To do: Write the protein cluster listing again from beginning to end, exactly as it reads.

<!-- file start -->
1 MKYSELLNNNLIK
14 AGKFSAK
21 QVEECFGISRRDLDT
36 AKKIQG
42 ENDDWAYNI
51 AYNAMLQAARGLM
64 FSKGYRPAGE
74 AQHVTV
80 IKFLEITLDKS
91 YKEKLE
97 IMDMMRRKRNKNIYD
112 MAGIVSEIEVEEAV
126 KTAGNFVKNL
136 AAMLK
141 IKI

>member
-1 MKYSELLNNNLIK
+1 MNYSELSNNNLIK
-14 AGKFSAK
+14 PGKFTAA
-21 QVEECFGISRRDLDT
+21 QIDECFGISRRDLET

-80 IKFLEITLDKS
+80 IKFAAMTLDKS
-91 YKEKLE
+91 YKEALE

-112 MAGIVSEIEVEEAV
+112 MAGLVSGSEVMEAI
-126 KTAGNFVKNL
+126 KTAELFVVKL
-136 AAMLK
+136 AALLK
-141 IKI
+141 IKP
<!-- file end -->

1 MKYSELLNNNLIK
14 AGKFSAK
21 QVEECFGISRRDLDT
36 AKKIQG
42 ENDDWAYNI
51 AYNAMLQAARGLM
64 FSKGYRPAGE
74 AQHVTV
80 IKFLEITLDKS
91 YKEKLE
97 IMDMMRRKRNKNIYD
112 MAGIVSEIEVEEAV
126 KTAGNFVKNL
136 AAMLK
141 IKI

>member
-1 MKYSELLNNNLIK
+1 MNYSELSNNNLIK
-14 AGKFSAK
+14 PGKFTAA
-21 QVEECFGISRRDLDT
+21 QIDECFGISRRDLET

-80 IKFLEITLDKS
+80 IKFAAMTLDKS
-91 YKEKLE
+91 YKEALE

-112 MAGIVSEIEVEEAV
+112 MAGLVSGSEVMEAI
-126 KTAGNFVKNL
+126 KTAELFVVKL
-136 AAMLK
+136 AALLK
-141 IKI
+141 IKP